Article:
Skip to yearly menu bar Skip to main content

Workshop: The Neglected Assumptions In Causal Inference

Nonparametric identification is not enough, but randomized controlled trials are

P Aronow


We argue that randomized controlled trials (RCTs) are special even among settings where average treatment effects are identified by a nonparametric unconfoundedness assumption. We argue that this claim follows from two results of Robins and Ritov (1997): (1) with at least one continuous covariate control, no estimator of the average treatment effect exists which is uniformly consistent without further assumptions, (2) knowledge of the propensity score yields a consistent estimator and confidence intervals at parametric rates, regardless of how complicated the propensity score function is. We emphasize the latter point, and note that successfully-conducted RCTs provide knowledge of the propensity score to the researcher. We discuss modern developments in covariate adjustment for RCTs, noting that statistical models and machine learning methods can be used to improve efficiency while preserving finite sample unbiasedness. We conclude that statistical inference may be fundamentally more difficult in observational settings than it is in RCTs, even when all confounders are measured.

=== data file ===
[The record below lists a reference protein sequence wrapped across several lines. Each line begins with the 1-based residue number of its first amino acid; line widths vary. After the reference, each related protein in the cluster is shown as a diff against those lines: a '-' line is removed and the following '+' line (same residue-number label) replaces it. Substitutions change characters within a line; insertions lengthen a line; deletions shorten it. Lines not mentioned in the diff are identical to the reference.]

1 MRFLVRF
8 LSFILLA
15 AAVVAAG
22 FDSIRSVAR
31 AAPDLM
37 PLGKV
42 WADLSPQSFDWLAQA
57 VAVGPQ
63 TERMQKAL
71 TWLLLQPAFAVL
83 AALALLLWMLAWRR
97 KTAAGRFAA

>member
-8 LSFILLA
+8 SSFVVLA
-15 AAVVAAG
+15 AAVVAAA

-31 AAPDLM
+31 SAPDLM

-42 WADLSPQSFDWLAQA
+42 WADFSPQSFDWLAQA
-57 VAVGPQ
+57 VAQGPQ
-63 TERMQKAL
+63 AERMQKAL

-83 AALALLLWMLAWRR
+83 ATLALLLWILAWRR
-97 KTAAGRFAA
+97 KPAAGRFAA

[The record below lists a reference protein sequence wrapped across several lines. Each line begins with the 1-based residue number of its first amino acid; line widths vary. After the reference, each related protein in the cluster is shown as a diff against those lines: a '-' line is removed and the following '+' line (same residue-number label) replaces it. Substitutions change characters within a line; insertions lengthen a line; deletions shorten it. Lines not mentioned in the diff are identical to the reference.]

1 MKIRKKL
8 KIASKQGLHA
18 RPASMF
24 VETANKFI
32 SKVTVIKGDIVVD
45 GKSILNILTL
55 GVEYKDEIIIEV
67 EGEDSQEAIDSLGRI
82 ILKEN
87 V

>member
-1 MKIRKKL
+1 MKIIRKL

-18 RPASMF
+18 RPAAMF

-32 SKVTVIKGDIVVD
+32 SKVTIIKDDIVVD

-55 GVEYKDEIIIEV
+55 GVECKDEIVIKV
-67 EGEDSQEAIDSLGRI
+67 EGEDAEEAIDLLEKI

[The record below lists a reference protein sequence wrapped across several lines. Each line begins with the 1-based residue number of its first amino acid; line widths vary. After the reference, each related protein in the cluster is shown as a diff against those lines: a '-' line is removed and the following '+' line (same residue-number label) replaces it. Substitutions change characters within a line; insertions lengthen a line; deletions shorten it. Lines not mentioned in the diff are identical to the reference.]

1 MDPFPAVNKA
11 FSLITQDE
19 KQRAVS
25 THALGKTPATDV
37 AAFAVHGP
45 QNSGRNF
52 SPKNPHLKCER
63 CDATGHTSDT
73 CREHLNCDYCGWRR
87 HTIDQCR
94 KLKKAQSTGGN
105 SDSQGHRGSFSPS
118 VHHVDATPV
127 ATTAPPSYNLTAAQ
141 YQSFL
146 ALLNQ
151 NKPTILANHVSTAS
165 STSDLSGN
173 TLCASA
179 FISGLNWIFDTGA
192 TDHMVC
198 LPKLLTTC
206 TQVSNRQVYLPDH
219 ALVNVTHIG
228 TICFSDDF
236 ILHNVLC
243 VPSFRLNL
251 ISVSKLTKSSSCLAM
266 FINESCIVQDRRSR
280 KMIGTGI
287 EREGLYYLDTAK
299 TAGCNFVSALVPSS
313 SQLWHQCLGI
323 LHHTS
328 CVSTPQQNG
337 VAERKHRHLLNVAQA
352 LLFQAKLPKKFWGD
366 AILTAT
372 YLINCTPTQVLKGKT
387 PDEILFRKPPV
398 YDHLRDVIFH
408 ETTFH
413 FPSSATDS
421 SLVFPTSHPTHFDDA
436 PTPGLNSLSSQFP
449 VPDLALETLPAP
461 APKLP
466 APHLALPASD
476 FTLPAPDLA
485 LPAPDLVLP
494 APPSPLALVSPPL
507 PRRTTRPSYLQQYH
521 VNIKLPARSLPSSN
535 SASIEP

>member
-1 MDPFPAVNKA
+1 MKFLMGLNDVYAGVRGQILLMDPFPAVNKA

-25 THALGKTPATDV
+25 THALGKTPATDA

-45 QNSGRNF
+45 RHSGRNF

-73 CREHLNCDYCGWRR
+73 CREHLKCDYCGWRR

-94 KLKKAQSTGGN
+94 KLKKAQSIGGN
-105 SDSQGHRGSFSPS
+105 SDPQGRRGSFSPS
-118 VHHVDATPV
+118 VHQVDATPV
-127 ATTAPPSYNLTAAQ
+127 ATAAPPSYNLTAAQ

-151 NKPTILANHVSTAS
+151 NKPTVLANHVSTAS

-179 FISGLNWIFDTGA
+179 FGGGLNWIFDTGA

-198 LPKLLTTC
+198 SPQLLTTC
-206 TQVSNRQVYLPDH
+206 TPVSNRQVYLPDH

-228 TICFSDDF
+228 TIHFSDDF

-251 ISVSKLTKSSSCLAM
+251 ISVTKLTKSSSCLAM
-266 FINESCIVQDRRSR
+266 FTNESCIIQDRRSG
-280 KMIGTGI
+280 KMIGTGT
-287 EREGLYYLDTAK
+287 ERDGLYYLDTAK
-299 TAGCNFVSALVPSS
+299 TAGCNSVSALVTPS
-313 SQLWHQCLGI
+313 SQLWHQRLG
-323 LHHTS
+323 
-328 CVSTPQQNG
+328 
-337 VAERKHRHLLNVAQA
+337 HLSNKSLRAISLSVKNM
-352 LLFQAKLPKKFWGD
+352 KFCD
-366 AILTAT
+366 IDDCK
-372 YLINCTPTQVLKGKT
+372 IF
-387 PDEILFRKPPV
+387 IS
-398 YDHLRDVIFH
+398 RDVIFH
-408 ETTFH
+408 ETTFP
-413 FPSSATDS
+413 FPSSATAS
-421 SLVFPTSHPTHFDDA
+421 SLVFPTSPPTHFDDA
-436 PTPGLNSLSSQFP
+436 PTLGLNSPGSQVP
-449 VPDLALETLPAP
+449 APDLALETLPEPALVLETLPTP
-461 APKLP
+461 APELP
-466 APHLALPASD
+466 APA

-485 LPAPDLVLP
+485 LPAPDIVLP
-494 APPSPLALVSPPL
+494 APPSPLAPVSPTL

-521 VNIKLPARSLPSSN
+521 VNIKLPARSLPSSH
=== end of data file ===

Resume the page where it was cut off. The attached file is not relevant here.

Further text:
Chat is not available.